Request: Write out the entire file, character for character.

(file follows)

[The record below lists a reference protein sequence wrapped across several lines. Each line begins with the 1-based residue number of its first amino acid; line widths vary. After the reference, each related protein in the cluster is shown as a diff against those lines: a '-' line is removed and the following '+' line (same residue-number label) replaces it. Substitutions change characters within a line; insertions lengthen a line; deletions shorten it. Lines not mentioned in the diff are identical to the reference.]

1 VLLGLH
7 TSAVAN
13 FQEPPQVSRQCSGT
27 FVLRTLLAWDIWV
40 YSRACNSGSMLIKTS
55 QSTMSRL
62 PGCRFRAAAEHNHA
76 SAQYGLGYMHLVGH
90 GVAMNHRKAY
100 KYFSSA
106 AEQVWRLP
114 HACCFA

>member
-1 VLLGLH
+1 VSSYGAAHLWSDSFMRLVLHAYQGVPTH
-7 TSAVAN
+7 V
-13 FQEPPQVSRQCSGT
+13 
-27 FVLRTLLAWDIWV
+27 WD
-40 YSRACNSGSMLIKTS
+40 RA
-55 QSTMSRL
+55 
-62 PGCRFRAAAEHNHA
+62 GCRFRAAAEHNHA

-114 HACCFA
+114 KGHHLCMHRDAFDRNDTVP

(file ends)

[The record below lists a reference protein sequence wrapped across several lines. Each line begins with the 1-based residue number of its first amino acid; line widths vary. After the reference, each related protein in the cluster is shown as a diff against those lines: a '-' line is removed and the following '+' line (same residue-number label) replaces it. Substitutions change characters within a line; insertions lengthen a line; deletions shorten it. Lines not mentioned in the diff are identical to the reference.]

1 VLLGLH
7 TSAVAN
13 FQEPPQVSRQCSGT
27 FVLRTLLAWDIWV
40 YSRACNSGSMLIKTS
55 QSTMSRL
62 PGCRFRAAAEHNHA
76 SAQYGLGYMHLVGH
90 GVAMNHRKAY
100 KYFSSA
106 AEQVWRLP
114 HACCFA

>member
-1 VLLGLH
+1 VSSYGAAHLWSDSFMRLVLHAYQGVPTH
-7 TSAVAN
+7 V
-13 FQEPPQVSRQCSGT
+13 
-27 FVLRTLLAWDIWV
+27 WD
-40 YSRACNSGSMLIKTS
+40 RA
-55 QSTMSRL
+55 
-62 PGCRFRAAAEHNHA
+62 GCRFRAAAEHNHA

-114 HACCFA
+114 KGHHLCMHRDAFDRNDTVP